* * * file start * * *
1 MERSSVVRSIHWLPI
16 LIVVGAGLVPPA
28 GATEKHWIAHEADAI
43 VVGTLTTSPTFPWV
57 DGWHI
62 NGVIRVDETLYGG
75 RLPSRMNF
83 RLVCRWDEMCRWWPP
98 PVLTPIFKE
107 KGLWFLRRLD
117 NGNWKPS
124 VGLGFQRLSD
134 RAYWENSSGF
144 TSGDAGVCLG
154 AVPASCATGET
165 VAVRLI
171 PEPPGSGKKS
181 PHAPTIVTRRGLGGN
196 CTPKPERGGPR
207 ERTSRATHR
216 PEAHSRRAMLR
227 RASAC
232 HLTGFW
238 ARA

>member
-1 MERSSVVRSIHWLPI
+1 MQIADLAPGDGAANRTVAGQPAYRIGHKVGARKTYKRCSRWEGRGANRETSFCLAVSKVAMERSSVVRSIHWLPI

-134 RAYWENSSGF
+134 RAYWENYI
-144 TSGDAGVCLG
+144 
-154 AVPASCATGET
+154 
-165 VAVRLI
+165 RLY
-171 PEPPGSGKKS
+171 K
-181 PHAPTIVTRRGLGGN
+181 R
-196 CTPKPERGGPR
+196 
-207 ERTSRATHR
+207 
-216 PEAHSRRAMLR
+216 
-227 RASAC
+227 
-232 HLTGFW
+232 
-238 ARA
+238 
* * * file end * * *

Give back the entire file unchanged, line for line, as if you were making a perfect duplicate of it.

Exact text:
1 MERSSVVRSIHWLPI
16 LIVVGAGLVPPA
28 GATEKHWIAHEADAI
43 VVGTLTTSPTFPWV
57 DGWHI
62 NGVIRVDETLYGG
75 RLPSRMNF
83 RLVCRWDEMCRWWPP
98 PVLTPIFKE
107 KGLWFLRRLD
117 NGNWKPS
124 VGLGFQRLSD
134 RAYWENSSGF
144 TSGDAGVCLG
154 AVPASCATGET
165 VAVRLI
171 PEPPGSGKKS
181 PHAPTIVTRRGLGGN
196 CTPKPERGGPR
207 ERTSRATHR
216 PEAHSRRAMLR
227 RASAC
232 HLTGFW
238 ARA

>member
-1 MERSSVVRSIHWLPI
+1 MQIADLAPGDGAANRTVAGQPAYRIGHKVGARKTYKRCSRWEGRGANRETSFCLAVSKVAMERSSVVRSIHWLPI

-134 RAYWENSSGF
+134 RAYWENYI
-144 TSGDAGVCLG
+144 
-154 AVPASCATGET
+154 
-165 VAVRLI
+165 RLY
-171 PEPPGSGKKS
+171 K
-181 PHAPTIVTRRGLGGN
+181 R
-196 CTPKPERGGPR
+196 
-207 ERTSRATHR
+207 
-216 PEAHSRRAMLR
+216 
-227 RASAC
+227 
-232 HLTGFW
+232 
-238 ARA
+238 